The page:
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What Does ‘Spice’ in Wine Mean?

What Does ‘Spice’ in Wine Mean?

When trying to choose a bottle of wine to drink, we may select one due to the grape varietal used or the country of origin, or alternatively, some may pick a bottle based on the taste descriptors used to define the wine. There are several different taste descriptors used for wine, including floral, smooth and sweet. One of the most commonly used words for labelling a wine with a particular flavour or aroma is ‘spice’. We take a look at what the term spice means in the context of wine, and how a spicy wine will taste. 

What Does Spice Mean?

‘Spice’ in wine refers to the aroma or flavour of spice that may be present in a glass. Spice is more often a flavour associated with red wines, as the smell of these spicy elements adds a warming effect to the drink. Unlike mulled wines, spicy wines do not actually have any spices or flavourings added to them. Instead, these flavours can be imparted into the wine from the barrel that the wine is aged in, such as the clove aromas you get in a barrel-aged Zinfandel, or from the grape varietals themselves, as with the peppery tastes of Syrah.

What Flavours Are Common in Spicy Wines?

While, in a cooking context, you may think of things like paprika or chilli powder when talking about spice, for wine these are not typical ‘spice’ flavours. Common spicy flavours found in wine include black pepper, cinnamon, clove, nutmeg, aniseed or ginger. It can be said that the spices identifiable in wine are predominantly ‘baking spices’ as opposed to ‘cooking spices’. Often these flavours are present in the aroma of the wine rather than the wine’s actual taste; however, these two senses are greatly interlinked, meaning that smelling the spicy aromas can activate receptors that detect warmth and trigger salivary glands.

How Does Wine Get Spicy Flavours?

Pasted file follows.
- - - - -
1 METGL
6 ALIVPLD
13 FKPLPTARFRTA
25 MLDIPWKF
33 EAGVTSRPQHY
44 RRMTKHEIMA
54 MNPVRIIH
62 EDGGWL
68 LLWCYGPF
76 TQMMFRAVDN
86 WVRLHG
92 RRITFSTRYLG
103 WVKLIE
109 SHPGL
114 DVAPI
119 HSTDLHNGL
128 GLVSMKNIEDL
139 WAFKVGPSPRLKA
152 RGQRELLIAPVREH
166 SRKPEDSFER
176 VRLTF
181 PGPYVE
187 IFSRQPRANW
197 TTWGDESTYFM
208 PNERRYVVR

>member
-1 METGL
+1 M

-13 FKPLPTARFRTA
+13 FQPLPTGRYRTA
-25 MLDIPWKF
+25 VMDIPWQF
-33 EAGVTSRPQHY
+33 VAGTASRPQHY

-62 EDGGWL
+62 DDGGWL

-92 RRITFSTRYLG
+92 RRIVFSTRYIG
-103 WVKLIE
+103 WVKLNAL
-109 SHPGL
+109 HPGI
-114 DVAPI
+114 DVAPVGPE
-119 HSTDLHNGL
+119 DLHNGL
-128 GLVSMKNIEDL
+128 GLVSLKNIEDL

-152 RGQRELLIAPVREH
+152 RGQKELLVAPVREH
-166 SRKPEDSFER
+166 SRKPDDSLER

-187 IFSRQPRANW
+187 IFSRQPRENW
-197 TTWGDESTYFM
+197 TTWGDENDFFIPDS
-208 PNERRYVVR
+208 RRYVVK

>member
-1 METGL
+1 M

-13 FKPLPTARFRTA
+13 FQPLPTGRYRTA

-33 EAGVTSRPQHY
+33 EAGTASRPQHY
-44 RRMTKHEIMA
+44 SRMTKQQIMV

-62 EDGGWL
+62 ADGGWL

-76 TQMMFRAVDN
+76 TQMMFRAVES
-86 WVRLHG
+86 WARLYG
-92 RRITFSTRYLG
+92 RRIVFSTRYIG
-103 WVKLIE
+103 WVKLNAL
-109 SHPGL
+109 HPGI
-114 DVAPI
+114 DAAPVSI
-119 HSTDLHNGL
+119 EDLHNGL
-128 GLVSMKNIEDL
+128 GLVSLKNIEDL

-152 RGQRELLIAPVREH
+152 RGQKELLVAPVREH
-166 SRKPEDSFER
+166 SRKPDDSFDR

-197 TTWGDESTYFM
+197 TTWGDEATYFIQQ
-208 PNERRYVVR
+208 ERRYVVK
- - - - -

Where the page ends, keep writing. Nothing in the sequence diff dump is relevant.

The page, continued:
There are a few different ways that wine can obtain spicy notes in its aroma and taste. Firstly, some grape varieties will have a hint of spice to them already. This is certainly the case for Syrah, which is known for having peppery notes, and these flavours remain in the wine that is made from the grapes. It was discovered that a chemical compound known as Rotundone is found in both Syrah grapes and peppercorns, and this is responsible for adding the peppery aromas and tastes to such wines.

This leads on to a similar type of spice. The Rotundone found in Syrah grapes is a type of terpene. Terpenes are aromatic compounds that are often present in floral wines and provide them with their scent. However, these chemical compound types can also introduce earthier tones which may present as being spicy. This is particularly the case for the few white wines that have spicy notes, such as Riesling, Muscat and Gewurztraminer. 

Another way in which flavour can be introduced to wine is through the barrel in which it is aged. This is more common with the use of oak barrels; however, too intense oaky flavours can make the taste more woody or simply vanilla, as opposed to spicy. Spice flavourings imparted through the wooden barrels is probably the most common way for wine to gain spice, as it does not rely on the nature of specific grape types. Barrels are more likely to develop ‘baking spice’ tastes, such as nutmeg, cinnamon and clove.

Do you have any bottles of spicy wine on your wine rack? If so let us know your favourite bottles by getting in touch via the comments below!

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